There is much talk about the impact of the coronavirus on electoral politics, on America’s position in the world, on higher education, and on large swaths of small businesses. All of those are, in their different ways, important. Some of them can be evaluated systematically. But none is so important as the virus’s impact on our character.
The United States has the misfortune of being led by a man utterly devoid of character, a razboynik, as Sam, [the author’s grandfather] with a curl of the lip, would have termed him—a man who can whine about journalists while seated at the feet of Abraham Lincoln’s statue, disclaim responsibility for anything and everything, bully and abuse subordinates who are infinitely more valuable to public health than he, muse about injecting bleach, and generally disgrace himself and his country with his antics.
“But that only calls into higher relief the virtues of all the others—the mayors and the governors, the public-health officials and the ambulance drivers, the home manufacturers of masks and ventilators and, yes, the billionaire philanthropists.”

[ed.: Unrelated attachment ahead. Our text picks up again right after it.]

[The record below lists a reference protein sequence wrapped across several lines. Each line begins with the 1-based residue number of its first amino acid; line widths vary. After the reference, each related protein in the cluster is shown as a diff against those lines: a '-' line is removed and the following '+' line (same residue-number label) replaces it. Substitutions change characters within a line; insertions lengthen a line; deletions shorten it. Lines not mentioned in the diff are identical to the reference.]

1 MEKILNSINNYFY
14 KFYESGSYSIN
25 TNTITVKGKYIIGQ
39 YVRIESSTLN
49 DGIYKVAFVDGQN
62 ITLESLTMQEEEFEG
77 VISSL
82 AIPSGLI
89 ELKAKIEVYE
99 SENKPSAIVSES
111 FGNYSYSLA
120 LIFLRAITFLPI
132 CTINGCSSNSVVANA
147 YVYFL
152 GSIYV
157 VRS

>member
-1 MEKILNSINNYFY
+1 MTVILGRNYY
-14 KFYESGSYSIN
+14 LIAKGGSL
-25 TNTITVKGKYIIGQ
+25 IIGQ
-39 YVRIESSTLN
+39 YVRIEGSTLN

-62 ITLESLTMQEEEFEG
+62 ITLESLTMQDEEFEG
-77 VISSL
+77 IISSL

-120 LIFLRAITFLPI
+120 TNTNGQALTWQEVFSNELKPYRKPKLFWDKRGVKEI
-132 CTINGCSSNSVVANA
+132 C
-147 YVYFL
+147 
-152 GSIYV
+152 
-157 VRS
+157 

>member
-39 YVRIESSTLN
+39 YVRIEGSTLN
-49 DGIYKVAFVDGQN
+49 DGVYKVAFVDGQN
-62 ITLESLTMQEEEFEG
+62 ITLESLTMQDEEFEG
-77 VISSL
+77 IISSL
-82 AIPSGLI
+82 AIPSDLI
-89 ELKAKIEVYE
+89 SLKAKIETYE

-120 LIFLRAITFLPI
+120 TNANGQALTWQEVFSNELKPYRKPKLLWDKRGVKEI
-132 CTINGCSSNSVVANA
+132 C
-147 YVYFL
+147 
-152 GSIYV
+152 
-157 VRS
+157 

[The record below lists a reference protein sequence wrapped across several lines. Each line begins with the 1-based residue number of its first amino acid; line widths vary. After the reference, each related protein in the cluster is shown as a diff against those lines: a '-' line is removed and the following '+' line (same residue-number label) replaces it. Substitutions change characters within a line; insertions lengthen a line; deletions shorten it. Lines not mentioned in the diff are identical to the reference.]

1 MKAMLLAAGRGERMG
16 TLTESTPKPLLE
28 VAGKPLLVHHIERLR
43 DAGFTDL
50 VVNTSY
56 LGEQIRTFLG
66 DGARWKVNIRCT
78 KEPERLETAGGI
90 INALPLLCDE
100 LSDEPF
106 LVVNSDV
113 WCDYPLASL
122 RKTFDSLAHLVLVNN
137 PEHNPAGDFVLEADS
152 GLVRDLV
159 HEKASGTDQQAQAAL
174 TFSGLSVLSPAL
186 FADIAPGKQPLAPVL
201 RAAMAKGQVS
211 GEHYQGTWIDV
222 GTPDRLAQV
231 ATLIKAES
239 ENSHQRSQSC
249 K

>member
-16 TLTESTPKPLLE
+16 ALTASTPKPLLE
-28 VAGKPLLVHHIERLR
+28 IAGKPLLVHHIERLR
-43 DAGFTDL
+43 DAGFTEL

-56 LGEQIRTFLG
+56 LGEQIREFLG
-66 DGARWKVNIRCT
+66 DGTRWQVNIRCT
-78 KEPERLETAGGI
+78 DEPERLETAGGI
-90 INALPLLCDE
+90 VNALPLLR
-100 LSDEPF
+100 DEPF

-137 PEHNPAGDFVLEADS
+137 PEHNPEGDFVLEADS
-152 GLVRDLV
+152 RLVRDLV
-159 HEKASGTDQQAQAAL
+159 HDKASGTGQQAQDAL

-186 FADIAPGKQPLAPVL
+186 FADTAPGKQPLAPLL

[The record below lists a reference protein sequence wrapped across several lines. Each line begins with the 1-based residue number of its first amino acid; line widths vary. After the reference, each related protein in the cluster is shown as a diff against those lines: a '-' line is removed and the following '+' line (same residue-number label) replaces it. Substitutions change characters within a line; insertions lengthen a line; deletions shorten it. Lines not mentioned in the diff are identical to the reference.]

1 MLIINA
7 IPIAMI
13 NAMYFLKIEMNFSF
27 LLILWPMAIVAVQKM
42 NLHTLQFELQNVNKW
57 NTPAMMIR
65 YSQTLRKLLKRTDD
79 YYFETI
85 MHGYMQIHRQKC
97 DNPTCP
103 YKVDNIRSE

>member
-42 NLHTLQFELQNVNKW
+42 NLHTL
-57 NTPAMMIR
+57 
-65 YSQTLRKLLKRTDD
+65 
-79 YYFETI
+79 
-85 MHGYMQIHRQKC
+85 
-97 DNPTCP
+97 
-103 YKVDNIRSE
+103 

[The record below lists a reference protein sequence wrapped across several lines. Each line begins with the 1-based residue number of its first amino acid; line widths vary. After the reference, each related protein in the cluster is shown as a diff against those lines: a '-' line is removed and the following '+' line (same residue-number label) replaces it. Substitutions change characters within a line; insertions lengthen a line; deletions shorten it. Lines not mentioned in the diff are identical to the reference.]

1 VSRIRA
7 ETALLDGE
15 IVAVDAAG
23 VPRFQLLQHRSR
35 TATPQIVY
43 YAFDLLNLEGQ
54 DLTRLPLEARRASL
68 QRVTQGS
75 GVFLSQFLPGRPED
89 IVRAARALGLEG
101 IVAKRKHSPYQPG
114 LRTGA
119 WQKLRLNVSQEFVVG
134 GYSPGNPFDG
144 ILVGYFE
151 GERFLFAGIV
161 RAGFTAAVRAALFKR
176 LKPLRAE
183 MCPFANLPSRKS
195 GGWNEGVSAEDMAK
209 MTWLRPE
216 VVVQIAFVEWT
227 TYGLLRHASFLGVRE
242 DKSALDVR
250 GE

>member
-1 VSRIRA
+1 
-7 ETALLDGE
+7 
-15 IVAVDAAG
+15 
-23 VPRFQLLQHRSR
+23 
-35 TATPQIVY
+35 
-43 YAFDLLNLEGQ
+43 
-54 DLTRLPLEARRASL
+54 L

There is a social science of measuring happiness, which reminds one of the words G. K. Chesterton put in Father Brown’s mouth about the early lie detectors: “What sentimentalists men of science are! And how much more sentimental must American men of science be! Who but a Yankee would think of proving anything from heart-throbs?”
There are not, and cannot be, quantitative measures of character, but what Sam understood was that in the end, character dominated all else. Today the biggest, probably the most important, and almost by definition the least answerable question is what the coronavirus will do to our character.
Check out The Atlantic for the complete Op-Ed by Eliot A. Cohen Contributing writer at The Atlantic and Dean of the School of Advanced International Studies (SAIS) at Johns Hopkins University